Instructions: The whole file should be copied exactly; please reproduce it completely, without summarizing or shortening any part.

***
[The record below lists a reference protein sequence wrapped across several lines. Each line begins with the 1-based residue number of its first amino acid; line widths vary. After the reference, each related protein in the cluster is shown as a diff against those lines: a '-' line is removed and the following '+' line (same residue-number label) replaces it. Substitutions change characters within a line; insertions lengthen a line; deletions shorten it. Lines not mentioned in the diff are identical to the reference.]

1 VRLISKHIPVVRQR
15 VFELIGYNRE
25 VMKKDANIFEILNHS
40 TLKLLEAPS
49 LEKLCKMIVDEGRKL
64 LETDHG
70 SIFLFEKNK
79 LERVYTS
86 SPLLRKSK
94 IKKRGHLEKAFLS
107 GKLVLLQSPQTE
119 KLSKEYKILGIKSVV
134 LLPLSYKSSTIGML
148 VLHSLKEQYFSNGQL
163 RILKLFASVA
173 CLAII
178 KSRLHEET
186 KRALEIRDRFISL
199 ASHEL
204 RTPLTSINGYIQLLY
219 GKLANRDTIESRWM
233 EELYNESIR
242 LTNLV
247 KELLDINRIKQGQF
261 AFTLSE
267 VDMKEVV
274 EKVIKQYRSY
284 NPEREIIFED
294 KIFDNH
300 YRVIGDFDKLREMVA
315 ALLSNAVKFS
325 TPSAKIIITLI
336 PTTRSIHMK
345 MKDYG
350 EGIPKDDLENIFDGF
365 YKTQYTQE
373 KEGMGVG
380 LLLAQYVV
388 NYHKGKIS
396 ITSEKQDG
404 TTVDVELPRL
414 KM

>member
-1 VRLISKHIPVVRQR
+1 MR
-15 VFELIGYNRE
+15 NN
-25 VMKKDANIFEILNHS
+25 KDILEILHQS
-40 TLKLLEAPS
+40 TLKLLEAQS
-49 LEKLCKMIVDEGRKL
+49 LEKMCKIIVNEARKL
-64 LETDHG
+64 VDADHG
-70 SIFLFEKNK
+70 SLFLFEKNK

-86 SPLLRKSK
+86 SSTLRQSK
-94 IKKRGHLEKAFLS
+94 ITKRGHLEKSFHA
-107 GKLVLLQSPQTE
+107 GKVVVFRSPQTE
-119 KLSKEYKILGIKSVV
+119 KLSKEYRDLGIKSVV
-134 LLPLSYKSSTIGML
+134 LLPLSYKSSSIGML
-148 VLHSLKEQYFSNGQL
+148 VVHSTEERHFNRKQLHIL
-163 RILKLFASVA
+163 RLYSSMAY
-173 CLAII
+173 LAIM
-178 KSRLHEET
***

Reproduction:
[The record below lists a reference protein sequence wrapped across several lines. Each line begins with the 1-based residue number of its first amino acid; line widths vary. After the reference, each related protein in the cluster is shown as a diff against those lines: a '-' line is removed and the following '+' line (same residue-number label) replaces it. Substitutions change characters within a line; insertions lengthen a line; deletions shorten it. Lines not mentioned in the diff are identical to the reference.]

1 VRLISKHIPVVRQR
15 VFELIGYNRE
25 VMKKDANIFEILNHS
40 TLKLLEAPS
49 LEKLCKMIVDEGRKL
64 LETDHG
70 SIFLFEKNK
79 LERVYTS
86 SPLLRKSK
94 IKKRGHLEKAFLS
107 GKLVLLQSPQTE
119 KLSKEYKILGIKSVV
134 LLPLSYKSSTIGML
148 VLHSLKEQYFSNGQL
163 RILKLFASVA
173 CLAII
178 KSRLHEET
186 KRALEIRDRFISL
199 ASHEL
204 RTPLTSINGYIQLLY
219 GKLANRDTIESRWM
233 EELYNESIR
242 LTNLV
247 KELLDINRIKQGQF
261 AFTLSE
267 VDMKEVV
274 EKVIKQYRSY
284 NPEREIIFED
294 KIFDNH
300 YRVIGDFDKLREMVA
315 ALLSNAVKFS
325 TPSAKIIITLI
336 PTTRSIHMK
345 MKDYG
350 EGIPKDDLENIFDGF
365 YKTQYTQE
373 KEGMGVG
380 LLLAQYVV
388 NYHKGKIS
396 ITSEKQDG
404 TTVDVELPRL
414 KM

>member
-1 VRLISKHIPVVRQR
+1 MR
-15 VFELIGYNRE
+15 NN
-25 VMKKDANIFEILNHS
+25 KDILEILHQS
-40 TLKLLEAPS
+40 TLKLLEAQS
-49 LEKLCKMIVDEGRKL
+49 LEKMCKIIVNEARKL
-64 LETDHG
+64 VDADHG
-70 SIFLFEKNK
+70 SLFLFEKNK

-86 SPLLRKSK
+86 SSTLRQSK
-94 IKKRGHLEKAFLS
+94 ITKRGHLEKSFHA
-107 GKLVLLQSPQTE
+107 GKVVVFRSPQTE
-119 KLSKEYKILGIKSVV
+119 KLSKEYRDLGIKSVV
-134 LLPLSYKSSTIGML
+134 LLPLSYKSSSIGML
-148 VLHSLKEQYFSNGQL
+148 VVHSTEERHFNRKQLHIL
-163 RILKLFASVA
+163 RLYSSMAY
-173 CLAII
+173 LAIM
-178 KSRLHEET